A New Corps for a Green New Deal

A New Corps for a Green New Deal

Seven MBA students helped big name companies such as Google, Yahoo and Cisco identify energy efficiency opportunities in their operations that will save $35 million in net costs over five years.

They are part of the Climate Corps, an Environmental Defense Fund pilot program that pairs business students with corporations to explore strategies that save energy, greenhouse gas emissions and money.

The pilot was a success and now EDF wants to scale up with a partnership with Net Impact, the nonprofit focused on fostering tomorrow's socially responsible business leaders.

"Within five years, we want to have done 200 companies," Beth Trask, a manager of EDF's corporate partnerships program, told GreenBiz.com Wednesday. "We want to build a body of case studies to show that energy efficiency can really pay off."

Yahoo!, Cisco, Intuit, NVIDIA, Salesforce.com, Crescent Real Estate Equities  and KKR participated in the pilot program, which ran 12 weeks over the summer. The seven MBA students identified efficiency initiatives that will reduce greenhouse gas emissions by 57,000 tons annually.

One Climate Corps Fellow working at NVIDIA in Santa Clara, Calif., discovered some areas were overlit using a light meter. A subsequent de-lamping project to pair down the lighting will save the company $83,000 a year, Trask said.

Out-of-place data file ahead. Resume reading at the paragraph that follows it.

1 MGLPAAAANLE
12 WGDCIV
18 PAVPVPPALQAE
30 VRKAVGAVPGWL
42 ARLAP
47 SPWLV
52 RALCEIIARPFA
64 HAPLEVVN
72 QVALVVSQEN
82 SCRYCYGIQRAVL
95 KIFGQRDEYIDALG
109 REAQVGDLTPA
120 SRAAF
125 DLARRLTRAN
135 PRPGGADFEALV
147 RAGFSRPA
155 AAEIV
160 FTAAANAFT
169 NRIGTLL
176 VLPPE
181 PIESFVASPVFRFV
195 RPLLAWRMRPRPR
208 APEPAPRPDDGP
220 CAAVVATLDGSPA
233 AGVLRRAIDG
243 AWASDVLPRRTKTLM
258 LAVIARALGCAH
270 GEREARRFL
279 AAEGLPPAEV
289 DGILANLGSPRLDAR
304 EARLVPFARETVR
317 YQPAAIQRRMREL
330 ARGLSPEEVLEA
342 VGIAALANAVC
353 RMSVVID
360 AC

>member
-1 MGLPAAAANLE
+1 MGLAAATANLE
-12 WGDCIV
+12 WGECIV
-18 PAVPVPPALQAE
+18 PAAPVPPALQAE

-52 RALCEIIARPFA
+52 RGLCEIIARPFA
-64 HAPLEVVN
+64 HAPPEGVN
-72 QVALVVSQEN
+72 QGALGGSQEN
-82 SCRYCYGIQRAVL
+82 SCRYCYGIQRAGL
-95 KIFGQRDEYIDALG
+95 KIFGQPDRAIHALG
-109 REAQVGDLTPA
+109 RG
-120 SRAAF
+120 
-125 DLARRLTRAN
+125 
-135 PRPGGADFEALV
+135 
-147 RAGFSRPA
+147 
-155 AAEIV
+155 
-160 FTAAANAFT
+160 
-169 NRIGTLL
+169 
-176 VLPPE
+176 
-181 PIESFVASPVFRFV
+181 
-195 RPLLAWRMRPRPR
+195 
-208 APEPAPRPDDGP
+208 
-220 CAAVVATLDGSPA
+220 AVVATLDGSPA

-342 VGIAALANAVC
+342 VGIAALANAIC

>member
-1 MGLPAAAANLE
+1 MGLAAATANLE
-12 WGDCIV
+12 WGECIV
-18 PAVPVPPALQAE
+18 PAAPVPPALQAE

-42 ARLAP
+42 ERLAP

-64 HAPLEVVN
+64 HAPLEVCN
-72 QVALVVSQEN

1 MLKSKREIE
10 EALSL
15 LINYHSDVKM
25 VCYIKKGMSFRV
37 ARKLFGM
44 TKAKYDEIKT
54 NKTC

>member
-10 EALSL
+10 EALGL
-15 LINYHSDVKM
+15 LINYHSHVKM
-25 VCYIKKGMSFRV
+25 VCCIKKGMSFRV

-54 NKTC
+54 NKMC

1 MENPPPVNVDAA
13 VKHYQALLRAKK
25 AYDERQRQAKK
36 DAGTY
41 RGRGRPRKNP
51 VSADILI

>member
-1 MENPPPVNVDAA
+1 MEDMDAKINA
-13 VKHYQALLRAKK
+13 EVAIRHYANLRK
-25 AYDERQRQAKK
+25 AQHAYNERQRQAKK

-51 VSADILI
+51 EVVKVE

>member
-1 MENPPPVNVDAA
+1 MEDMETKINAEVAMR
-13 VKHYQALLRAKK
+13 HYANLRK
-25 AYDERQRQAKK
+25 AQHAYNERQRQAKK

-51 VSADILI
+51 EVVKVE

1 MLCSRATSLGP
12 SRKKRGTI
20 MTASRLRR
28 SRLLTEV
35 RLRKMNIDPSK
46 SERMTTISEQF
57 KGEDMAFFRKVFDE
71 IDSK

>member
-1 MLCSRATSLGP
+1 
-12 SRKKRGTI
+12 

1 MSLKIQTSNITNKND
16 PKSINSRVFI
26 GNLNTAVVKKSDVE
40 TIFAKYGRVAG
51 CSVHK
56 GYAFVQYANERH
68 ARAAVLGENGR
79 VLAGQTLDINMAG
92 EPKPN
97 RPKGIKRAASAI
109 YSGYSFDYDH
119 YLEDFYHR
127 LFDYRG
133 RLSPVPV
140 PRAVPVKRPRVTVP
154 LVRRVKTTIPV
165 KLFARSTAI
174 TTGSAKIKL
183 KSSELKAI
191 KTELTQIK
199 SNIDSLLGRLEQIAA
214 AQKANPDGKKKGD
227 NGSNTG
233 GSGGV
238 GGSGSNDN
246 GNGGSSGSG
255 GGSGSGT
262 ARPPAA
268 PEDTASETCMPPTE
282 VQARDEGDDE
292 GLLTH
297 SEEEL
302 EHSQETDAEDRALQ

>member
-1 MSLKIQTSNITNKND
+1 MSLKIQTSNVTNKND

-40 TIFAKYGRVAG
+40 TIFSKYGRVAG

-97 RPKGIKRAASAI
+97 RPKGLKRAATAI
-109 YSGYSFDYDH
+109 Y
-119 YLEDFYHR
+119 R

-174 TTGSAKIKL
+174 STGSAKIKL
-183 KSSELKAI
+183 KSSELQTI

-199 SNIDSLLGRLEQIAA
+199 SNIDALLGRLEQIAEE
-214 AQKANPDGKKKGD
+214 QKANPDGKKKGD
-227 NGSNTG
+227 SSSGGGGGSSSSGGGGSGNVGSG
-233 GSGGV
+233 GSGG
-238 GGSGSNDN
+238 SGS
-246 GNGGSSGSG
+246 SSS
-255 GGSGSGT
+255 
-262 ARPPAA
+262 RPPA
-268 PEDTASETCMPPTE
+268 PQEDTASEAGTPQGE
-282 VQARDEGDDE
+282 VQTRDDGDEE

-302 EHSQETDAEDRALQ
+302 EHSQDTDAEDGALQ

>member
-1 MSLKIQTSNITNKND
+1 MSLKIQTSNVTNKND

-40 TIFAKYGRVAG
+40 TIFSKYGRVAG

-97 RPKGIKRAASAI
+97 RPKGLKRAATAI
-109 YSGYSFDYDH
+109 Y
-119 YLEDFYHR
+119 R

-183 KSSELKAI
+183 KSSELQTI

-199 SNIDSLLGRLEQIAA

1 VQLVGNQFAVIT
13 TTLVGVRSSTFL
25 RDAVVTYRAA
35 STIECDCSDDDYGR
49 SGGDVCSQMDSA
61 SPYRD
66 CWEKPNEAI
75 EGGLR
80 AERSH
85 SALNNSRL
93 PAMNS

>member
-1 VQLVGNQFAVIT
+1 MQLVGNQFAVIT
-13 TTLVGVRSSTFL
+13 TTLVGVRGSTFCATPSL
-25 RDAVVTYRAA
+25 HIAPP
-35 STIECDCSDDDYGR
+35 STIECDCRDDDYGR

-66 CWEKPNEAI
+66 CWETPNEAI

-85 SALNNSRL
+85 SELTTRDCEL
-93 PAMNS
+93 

Another fellow working at Cisco helped create the plan to install energy saving devices in the company's R&D labs, a move that will save Cisco some $8 million annually. The project's ROI is 18 months and it will trim the company's emissions 3 percent.

A third fellow paired with Crescent Real Estate Equities identified energy efficiency upgrades that will save the company $400,000 in energy costs every year.

EDF estimates no-cost or low-cost initiatives can save companies as much as $40,000 for every 50,000 square feet in office space, yet many businesses aren’t taking advantage of the opportunities. The program is meant to address the common barriers, such as the lack of time, staffing or awareness of new technologies.

"We also wanted to channel this new generation of MBA students," Trask said. "Give them the training and opportunity to focus on energy efficiency challenges and give them experience that they can take into their first job after school."

EDF and Net Impact are now actively looking for 15 to 20 host companies to participate in the 2009 Climate Corps program. Eligible fellows will have finished their first year of business school.

Nearly 100 students competed for the seven pilot slots, Trask said. Some 2008 fellows have already been informed they are wanted back after they finish school.

"For some environmental managers," she said, "it was just a godsend."